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Tuesday, September 13, 2005

Nokia All Set To Take On RIM

We have been covering about increasing competition being faced by RIM and the Squeeze on RIM. eWeek reports that Nokia is all set to launch a wireless e-mail access platform that could provide the first real challenge to RIM's BlackBerry Enterprise Server. The Nokia Business Center is a behind-the-firewall software platform that lets customers read and delete corporate e-mail on their wireless devices. The main difference between it and RIM's platform is that Nokia is not charging a client license for basic e-mail access. Nokia officials said the company is targeting customers that want to deploy wireless e-mail to employees "beyond the corner office." Many BlackBerry deployments go beyond that already, but licensing costs are a common complaint. I am an active Blackberry user – but the software and the handsets have significant performance & features related issues. While I certainly like using the blackberry’s pervasive connect and pushmail abilities, several times I feel that we are all being used by RIM as beta testers. Whenever I go international roaming during my frequent travels , usage of blackberry is never incident free and I can be straight – the user interface and handset features definitely SUCKS.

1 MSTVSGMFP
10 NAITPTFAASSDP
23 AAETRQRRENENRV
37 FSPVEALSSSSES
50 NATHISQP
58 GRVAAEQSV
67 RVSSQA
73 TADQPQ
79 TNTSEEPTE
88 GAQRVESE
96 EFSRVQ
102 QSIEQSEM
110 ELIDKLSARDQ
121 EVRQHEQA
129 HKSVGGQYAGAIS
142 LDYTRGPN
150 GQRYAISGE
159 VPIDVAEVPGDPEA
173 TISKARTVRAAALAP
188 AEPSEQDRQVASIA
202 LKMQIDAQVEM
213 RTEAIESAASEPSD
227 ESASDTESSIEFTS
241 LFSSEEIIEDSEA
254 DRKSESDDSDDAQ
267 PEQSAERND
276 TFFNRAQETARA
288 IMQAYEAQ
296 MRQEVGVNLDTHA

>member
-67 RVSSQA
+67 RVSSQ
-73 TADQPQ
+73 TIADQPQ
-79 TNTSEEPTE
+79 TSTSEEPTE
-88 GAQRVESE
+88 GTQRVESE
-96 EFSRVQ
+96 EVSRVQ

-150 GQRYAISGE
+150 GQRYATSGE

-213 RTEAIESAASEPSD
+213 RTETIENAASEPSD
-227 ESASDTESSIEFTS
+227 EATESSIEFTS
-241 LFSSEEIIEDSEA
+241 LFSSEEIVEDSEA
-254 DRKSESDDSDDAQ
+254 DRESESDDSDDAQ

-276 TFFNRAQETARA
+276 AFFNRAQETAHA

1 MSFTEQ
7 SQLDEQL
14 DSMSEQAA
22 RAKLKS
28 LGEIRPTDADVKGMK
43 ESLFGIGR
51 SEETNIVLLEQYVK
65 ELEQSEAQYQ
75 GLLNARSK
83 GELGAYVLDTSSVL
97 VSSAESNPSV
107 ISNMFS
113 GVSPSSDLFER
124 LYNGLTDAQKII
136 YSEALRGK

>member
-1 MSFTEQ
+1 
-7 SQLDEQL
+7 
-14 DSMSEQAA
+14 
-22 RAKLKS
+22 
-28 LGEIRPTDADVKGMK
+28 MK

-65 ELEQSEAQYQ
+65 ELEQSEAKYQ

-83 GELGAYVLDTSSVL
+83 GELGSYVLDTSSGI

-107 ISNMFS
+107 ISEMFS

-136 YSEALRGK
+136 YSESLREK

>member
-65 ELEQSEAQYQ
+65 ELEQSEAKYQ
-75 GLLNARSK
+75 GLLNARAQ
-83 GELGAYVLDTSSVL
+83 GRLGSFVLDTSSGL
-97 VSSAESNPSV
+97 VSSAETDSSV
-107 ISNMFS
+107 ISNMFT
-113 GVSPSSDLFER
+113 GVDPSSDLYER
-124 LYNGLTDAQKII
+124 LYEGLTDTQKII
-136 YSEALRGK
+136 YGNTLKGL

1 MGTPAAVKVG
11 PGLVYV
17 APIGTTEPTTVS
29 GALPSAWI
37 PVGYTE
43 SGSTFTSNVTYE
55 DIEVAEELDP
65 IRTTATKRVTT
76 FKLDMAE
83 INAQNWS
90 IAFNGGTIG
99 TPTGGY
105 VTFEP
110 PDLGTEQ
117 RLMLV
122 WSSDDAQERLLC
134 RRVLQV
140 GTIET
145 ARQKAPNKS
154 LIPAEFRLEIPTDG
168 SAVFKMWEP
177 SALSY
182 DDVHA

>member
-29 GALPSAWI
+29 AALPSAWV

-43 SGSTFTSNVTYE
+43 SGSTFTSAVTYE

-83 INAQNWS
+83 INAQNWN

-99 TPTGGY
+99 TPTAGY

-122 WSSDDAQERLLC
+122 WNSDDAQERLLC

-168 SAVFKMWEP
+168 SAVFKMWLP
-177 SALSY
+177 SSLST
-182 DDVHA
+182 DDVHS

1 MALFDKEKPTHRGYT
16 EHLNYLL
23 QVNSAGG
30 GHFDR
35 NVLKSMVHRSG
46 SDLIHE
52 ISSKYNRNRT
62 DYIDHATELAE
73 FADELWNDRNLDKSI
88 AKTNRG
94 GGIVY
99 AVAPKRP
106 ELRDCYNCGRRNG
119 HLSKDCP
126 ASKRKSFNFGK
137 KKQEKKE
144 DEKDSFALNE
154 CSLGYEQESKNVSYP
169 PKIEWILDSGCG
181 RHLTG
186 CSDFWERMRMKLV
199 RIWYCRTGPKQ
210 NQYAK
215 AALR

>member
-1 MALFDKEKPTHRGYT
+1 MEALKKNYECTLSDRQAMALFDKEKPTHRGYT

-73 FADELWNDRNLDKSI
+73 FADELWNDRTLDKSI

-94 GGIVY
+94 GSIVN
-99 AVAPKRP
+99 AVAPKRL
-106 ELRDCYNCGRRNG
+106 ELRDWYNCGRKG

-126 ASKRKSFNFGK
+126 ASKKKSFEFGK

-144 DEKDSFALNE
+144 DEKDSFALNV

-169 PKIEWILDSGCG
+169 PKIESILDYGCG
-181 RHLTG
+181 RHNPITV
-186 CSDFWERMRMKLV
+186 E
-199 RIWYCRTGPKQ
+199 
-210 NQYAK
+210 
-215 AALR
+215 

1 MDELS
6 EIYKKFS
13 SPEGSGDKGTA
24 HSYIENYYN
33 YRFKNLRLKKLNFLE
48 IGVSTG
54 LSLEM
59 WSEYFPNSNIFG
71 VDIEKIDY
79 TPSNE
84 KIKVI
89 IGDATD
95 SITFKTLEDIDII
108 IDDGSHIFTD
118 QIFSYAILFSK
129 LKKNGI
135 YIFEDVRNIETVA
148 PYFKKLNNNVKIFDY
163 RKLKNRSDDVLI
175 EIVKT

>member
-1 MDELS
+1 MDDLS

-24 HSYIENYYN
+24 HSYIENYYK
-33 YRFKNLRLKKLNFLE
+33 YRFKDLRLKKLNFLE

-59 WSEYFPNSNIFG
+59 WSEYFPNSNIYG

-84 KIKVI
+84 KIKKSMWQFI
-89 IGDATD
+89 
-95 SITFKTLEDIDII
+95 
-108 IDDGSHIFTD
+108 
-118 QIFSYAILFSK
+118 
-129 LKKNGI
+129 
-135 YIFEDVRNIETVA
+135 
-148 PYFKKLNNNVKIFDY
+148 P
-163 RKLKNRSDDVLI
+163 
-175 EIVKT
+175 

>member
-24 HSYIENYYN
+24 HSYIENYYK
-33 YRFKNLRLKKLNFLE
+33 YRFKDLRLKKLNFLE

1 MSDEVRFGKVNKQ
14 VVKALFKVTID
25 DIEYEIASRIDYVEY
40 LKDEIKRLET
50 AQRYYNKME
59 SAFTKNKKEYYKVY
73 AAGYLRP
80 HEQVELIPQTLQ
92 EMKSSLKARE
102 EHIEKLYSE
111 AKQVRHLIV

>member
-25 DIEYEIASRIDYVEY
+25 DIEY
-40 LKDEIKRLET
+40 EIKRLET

Nokia’s solution is also expected to be cheap – one another common grouse against RIM – Nokia says that its Business Center also differs from RIM's BES in that it does not send corporate data through a NOC (network operating center) the way BES does. Customers need complete control about data that travels with features like data transfer behind-the-firewall without a third-party NOC. Its earlier Nokia One was a Web-based solution that required customers to have Web browser access on their phones, whereas the Business Center works more like push e-mail, although not exactly like it. This time around, Nokia explains, a client establishes a GPRS session, the GPRS network assigns a dynamic IP address and then the client transmits the address to the server. If the client loses the connection, it refreshes the IP address when the connection is re-established, and then the client transmits the new address back to the server. Initially the software will support mobile e-mail on a handful of Nokia's high-end phones: the Nokia 9300 smart phone and Nokia 9500 Communicator, as well as the 6630, 6680, 6681 and 6682 phones. In addition, initially it will support only Microsoft Corp.'s Exchange. IBM's Lotus Notes, Novell Inc.'s GroupWise and POP (Post Office Protocol) e-mail accounts should follow shortly. Does it open up new standards – No says Nokia as the software is Java-based, it can run on any Java-capable phone if Nokia certifies the device. With all this where does it leave RIM – Staying ahead in both hardware and software remains a major challenge. For RIM, it's a risky strategy of brinkmanship to continue to remain on its own.Better sell out -Probable suitor - wild guess - APPLE - Only this has the best capability to make improvements in Hardware, Software and also knows how to work in a niche market - a definite fate for RIM anyway in the changing wirlelss handheld market..

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Sadagopan's Weblog on Emerging Technologies, Trends,Thoughts, Ideas & Cyberworld
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